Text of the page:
Blumberg draws a conclusion about procedural manuals from the movie Apollo 13, and for him, this film underscores the fact that even the most capable crew member can benefit from having it in writing: The astronauts were trained. They knew what to do first. They were shown, and they practiced and had some input. But they still couldnt possibly remember everything, so they would flip through their manual.

As business owners and operators, says Kurt Bland, maintenance division manager for Del Contes Landscaping Company in Fremont, California, we frequently become myopic in that we cannot see far enough outside of our daily responsibilities to have the clarity that allows us to see blatant inefficiencies.

For example, we fall into the routine of accepting that a certain task is done a certain way, and the only reason we can come up with for validation is that it has always been done that way! We should always challenge such notions, because frequently, things were done that way because a better way was not yet developed.

Sticking to ones guns
One factor that fits into the efficiency equation is proper pricing. The money that a high school student earns for cutting a neighbors lawn is often decided by the neighbor, but the price a company attaches to its mowing services has likely been determined through a careful study of local markets and corporate economy.

Where many contractors lose mowing dollars, explains Blumberg, is in letting the customer have too much influence over pricing, and talking the contractor down from an established cost, a practice that might work for the part-timer, but certainly not for the multi-million-dollar business.

Pricing the job correctly is key, says Blumberg, and how you do that is simply by knowing your numbers. Theres no magic answer. You have to know your company economy. You also have to know what the market will bear. Once these numbers are firmly in ones grasp, he explains, its important for the professional to have a conviction for mowing quality, setting his or her price and standing firm.

When professionals in any industry permit a customer to bully them into discounting their services, a statement is made, and that is, The numbers I quoted you didnt really mean anything in the first place, and the company has to shoulder the loss. On the other hand, when the contractors knowledge and experience are used in determining fees, the professional must then stay committed to these numbers, unless external factors dictate otherwise.

A homeowner can get any kid on the block to mow her lawn for less than minimum wage, but where a contracting company is involved, much more is included in that mowing price than a few passes on a lawn tractor. Professionalism is marketable. It seems that the mow, edge, and blow customer is always looking for price, says James Wilhite. However, full-service customers, those that are looking for someone to take care of everything, will pay for professional service.

Brand loyalty
Another method many contractors have found for keeping their level of mowing quality relatively predictable is by choosing the equipment that best suits their clients needs and then staying with it. It isnt unusual in the business to see loyalty to one or two mowing equipment manufacturers.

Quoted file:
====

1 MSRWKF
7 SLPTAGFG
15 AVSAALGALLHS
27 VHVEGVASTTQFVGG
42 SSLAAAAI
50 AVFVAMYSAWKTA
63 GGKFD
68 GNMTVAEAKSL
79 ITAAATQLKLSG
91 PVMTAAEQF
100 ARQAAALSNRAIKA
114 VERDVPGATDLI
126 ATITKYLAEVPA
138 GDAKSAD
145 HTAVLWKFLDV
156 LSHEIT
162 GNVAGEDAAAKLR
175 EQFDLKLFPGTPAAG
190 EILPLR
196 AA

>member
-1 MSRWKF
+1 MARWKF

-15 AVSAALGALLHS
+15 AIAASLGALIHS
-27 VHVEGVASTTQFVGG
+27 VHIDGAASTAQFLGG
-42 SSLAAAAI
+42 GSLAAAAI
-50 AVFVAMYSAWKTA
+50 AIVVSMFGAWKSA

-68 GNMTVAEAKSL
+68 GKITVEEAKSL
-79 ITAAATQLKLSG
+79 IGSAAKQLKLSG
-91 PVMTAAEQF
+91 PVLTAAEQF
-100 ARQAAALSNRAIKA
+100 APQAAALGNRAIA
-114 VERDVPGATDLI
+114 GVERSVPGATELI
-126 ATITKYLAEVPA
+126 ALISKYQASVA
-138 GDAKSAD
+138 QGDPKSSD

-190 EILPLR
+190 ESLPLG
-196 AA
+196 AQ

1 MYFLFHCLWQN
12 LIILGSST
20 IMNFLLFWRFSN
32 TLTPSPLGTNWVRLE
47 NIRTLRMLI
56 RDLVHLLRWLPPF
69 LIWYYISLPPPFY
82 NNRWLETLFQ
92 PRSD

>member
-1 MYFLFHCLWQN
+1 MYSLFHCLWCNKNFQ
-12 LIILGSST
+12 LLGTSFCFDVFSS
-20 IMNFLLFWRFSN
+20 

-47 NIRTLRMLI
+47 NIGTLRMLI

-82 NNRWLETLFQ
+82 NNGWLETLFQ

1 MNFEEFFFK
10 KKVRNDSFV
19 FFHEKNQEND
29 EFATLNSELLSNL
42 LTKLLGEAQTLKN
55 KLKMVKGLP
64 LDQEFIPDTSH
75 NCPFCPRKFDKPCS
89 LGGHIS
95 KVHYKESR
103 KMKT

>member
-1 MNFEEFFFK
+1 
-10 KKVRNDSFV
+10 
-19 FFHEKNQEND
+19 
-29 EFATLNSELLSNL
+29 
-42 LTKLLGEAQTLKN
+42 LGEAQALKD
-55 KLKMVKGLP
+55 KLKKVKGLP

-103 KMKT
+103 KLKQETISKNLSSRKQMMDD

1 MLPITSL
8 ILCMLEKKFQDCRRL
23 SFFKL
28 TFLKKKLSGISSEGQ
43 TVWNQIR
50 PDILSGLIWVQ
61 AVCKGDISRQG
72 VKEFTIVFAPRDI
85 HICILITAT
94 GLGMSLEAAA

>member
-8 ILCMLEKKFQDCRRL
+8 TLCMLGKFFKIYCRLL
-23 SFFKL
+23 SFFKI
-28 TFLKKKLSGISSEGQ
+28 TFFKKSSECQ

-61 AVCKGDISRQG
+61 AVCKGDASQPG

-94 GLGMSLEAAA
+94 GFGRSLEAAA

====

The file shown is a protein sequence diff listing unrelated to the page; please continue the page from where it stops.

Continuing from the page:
For certain, many contractors have their favorites, but some will be quick to admit that most machines have their pros and cons. Its only a matter of choosing the mowers that best suit the type of customers one will be serving, and then making sure that crews can consistently provide the type of quality those customers expect.

Contractors who wish to increase quality and efficiency in their operations should be cautioned about choosing equipment based solely on price.

Strauss shares his companys experience with a so-called good deal: Recently, we bought some walk-behind mowers which appeared to be a bargain. The manufacturer is well established and respected. The honeymoon was cut short as the decks began to crack, and the wheels needed to be replaced almost immediately. In the end, repairs and replacements cost us more per machine than the more expensive top-of-the-line brand that has been proven to last years longer. Our recommendation is to buy what has a proven track record and not what appears to be the best buy.

Depending upon the given situation, there are other practical methods for increasing a companys mowing revenues. Wilhite believes a more sophisticated approach to routing and tracking is worth the associated learning curve. Blumberg says his companys mowing became more profitable through two modifications: a switch to one-man mowing crews for residential accounts and the implementation of the COMPASS management system, Eastman is a proponent of simply adding bigger equipment whenever its feasible.

Think of it this way: As better equipment and better management practices are added to any lawn care organization, competition will ultimately decrease.

After all, isnt it better to stand shoulder to shoulder with other industry professionals, such as the hundreds of ALCA (Associated Landscape Contractors of America) members, than to lose business to push-mower-wielding teenagers willing to work for concert tickets? A few years down the road, they may become your competitors, but for now, you are the pro.

February 2002